The website of the Right to Information Commission of Sri Lanka went live today, and in all three languages.
The site design isn’t the best, but there’s a ton of valuable material in the website. The Sinhala version of the archive, for some reason, doesn’t render the script on macOS, but all the PDFs, Word docs and other content including infographics in the Sinhala version of the site are contained in it. Just download, unzip, and search the archive for the relevant material, using the search feature built into any modern OS. No issue with the Tamil and English versions.
Download the archive of the site, taken in 22 June 2017, in English here, in Tamil here and in Sinhala here.
Sarath Weerasekara made the news in 2017 for going to Geneva to hand-over all manner of petitions against the OHCHR head, as well as earlier in the year with dossiers. He also took it upon himself to defend war crimes allegations.
A Google search brings up this recording, allegedly between journalist Wasantha Chandrapala and Weerasekara, conducted in Sinhala. Weerasekara openly threatens Chandrapala.
Weerasekara has a dedicated website, at http://www.sarathweerasekara.com.
The site archive was taken on 14 June 2017. Download it here.
The Centre for Policy Alternatives (CPA) launched a dedicated website for the international award-winning ‘Corridors of Power’, a path-breaking project marrying constitutional reform and theory with architecture. The project was selected as a finalist in Fast Company’s World Changing Ideas 2017 awards, under the Urban Design category.
Access the website at http://www.corridorsofpower.org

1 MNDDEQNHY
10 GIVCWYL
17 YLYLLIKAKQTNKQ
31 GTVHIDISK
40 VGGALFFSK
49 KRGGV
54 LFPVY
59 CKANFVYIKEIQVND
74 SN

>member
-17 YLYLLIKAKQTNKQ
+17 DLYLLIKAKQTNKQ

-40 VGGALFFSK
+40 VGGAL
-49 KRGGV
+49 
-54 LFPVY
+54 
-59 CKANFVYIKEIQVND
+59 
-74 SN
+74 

Access the archive of the site here.
As noted online, “Fast Company sifted through more than 1,000 truly impressive entries to find the ones our panel of judges thought were the best combination of creative problem solving and potential to change our world for the better.”
Conceived of and curated by Sanjana Hattotuwa working in close collaboration with leading constitutional theorist Asanga Welikala and renowned architect Channa Daswatte, ‘Corridors of Power’ through architectural drawings and models, interrogates Sri Lanka’s constitutional evolution since 1972.
The exhibition depicts Sri Lanka’s tryst with constitutional reform and essentially the tension between centre and periphery. The exhibits include large format drawings, 3D flyovers, sketches and models reflecting the power dynamics enshrined in the the 1972 and 1978 constitutions, as well as the 13th, 18th and 19th Amendments.
The exhibition premiered late 2015, was taken around Sri Lanka in 2016 and will also be taken to key cities over the course of 2017. To our knowledge, nothing along these lines has ever been attempted or created before. The idea is also a model for other country’s to interrogate, through participatory design and visualization, what their citizens think of constitutional rule.
More details here.
The Ministry of National Co-existence, Dialogue & Official Languages launched a new, trilingual website today.
Download the complete archive of the site in English, Tamil and Sinhala here.